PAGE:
Pain Management Update for Total Joint Replacement

Pain Management Update for Total Joint Replacement

As I have mentioned in previous blogs, the way that we manage pain has changed significantly over the last five years. We have utilized a combination of different components to come up with our current pain management protocol. These include preoperative education to inform the patient and their family what to expect as far as the procedure, the recovery, physical therapy, and the pain that will be present and how it will be managed.  Surgically, we use smaller exposures to decrease some of the tissue trauma, we use a bipolar sealant which decreases the amount of postoperative blood loss and thereby decreases a component of postoperative pain, and a cooling sleeve is placed on the knee after surgery to help decrease swelling and pain.

William P. Barrett, M.D.

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  1. Marie LaChapelle, R.N.

    I am in charge of updating the way pain management is done for total joint replacement surgeries here at Brookhaven Memorial Hospital Medical Center in Patchogue, New York.

    As the Nurse Manager and Pain Management Manager, I am endeavoring to bring the latest postoperative pain management available to our anesthesiologists and orthopaedic surgeons.

    There is great conflict now and resistance to provide standardized pain management for total hips, knees, etc.
    The use of Duramorph is problematic and not successful in treating postoperative pain until the PCA has been started, extending the patient’s length of stay and causing the first 24 hours to be a painful time. CPM use is avoided at this time due to the ongoing knee pain and/or hip pain, etc.

    What is your recommended Pain Management Formula for total joint replacement to bring our hospital into the 21st century.

    Thank you for your kind attention. I am anxiously awaiting your response.

  2. Dr. William Barrett

    Dear Marie,
    We use a multimodal approach which varies depending on medical co-morbidities. In general, healthy patient we do the following:
    tylenol 1000mg
    oxycontin 10 mg
    celebrex 400 mg
    spinal vs gen anesthetic
    TKA all get femoral nerve blocks
    intra op we inject 40-60 ml 1/4% marcaine 10mg morphine in the periarticular soft tissue
    post op – we do not use PCA rather…
    oxycontin 10mg q12
    tylenol 100mg q6 , celebrex 200mg qd and oxycodone 5mg q4 prn breakthrough pain. Regards, William Barrett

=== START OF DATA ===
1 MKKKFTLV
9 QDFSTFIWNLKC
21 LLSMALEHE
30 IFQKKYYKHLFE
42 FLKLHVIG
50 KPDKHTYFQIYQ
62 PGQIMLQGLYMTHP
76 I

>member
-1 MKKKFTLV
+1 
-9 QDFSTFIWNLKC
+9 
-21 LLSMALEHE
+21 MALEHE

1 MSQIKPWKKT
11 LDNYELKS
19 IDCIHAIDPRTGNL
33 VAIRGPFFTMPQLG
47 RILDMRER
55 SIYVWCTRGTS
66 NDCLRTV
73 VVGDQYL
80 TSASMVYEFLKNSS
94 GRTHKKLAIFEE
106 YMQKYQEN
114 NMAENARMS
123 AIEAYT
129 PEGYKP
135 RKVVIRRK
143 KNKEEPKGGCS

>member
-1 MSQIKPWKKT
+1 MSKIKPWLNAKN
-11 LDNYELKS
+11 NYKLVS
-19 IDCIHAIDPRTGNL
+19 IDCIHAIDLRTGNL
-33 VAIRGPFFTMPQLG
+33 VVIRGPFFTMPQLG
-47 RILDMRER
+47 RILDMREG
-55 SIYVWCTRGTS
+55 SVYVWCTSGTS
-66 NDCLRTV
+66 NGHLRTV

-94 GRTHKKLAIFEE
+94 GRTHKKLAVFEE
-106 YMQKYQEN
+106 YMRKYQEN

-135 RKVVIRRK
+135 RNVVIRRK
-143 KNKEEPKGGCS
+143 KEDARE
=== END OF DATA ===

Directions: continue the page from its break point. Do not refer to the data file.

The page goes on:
3. Linda Hightower, RN, ONC

    Have your considered using a continuous infusion of marcaine into total joints post-op? We have been using this approach for about 7 years and get good results. We use less opiods, have fewer falls, less nausea… we like it alot. We also do the Tylenol Q6H, celebrex or other NSAID unless renal problems, cooling sleeves for TKA, and then oxycodone/hydrocodone/hydromorphone for breakthrough. On the day that the marcaine infusion is removed we add oxycontin 10-20 mg once or twice a day for about 3-5 days. Our patients are up walking within hours of surgery and doing 2-3 therapy sessions/day. Our LOS is between 2-3 days for both hips and knees.

  4. Melissa Oswald RN

    Dr. Barrett,
    I’m an RN working on a post surgical orthopedic unit. A project I’m currently working on is “pain control following a total joint replacement”. What is your experience with intrathecal pain pumps (Stryker)? Have you found toradol and vicodin/norco/lortab a good combination? Have you ever worked with patients that wanted to try alternative pain treatments such as acupuncture along with medical modalities?
    Any information you can share would be greatly appreciated.

  5. Dr. William Barrett

    Dear Melissa Oswald, RN
    We have not used intrathecal pumps. We use Toradol for 3-4 doses postop as needed for our patients under 65 years. This is in combination with short and long acting p.o. pain medicine and Celebrex and Tylenol.
    William Barrett

  6. Dr. William Barrett

    Dear Linda Hightower, RN
    We have not used the continuous infusion pumps because of concerns regarding infections. Glad to hear they are working well for you.
    William Barrett

  7. Joan Munroe

    My husband just received a hip replacement and the doctor cancelled his regular Celebrex because “it interfears with the growth and healing of the bone”. Would you please comment?

    Thank you.

  8. Larry Meyer

    Dr. Barrett,
    I noticed your name in a Seattle publication regarding partial knee replacment. I’m 45 yrs old and have a six year old. I’m a police officer and have had both knees reconstructed. My right was done in 1980 acl repair with meniscus removal, I believe removed on the inside of my knee because it appears my knee is collapsing inward and causing me hip pain now. Have you found that you are able to do partials on this old of a repair if my knee fits the bill?
    Thank you

  9. Mary Reynolds

    Dr. Barrett,

    I am an RN working on a project for our orthopedic unit , we are looking at different appoaches to manage post operative pain in patients having total knee/total hip replacements. I am interested in knowing whether the patients received a nerve block to manage post op pain,if so did the patients experience weakness the following 24 hrs due to motor/sensory loss from the block?
    Mary Reynolds

  10. Dr. William Barrett

    Dear Mary,
    We use femoral nerve blocks for TKA but not for UNI’s. Patients do have quad inhibition for first 18-24 hours but pain relief is very good. No nerve blocks for THA.
    William Barrett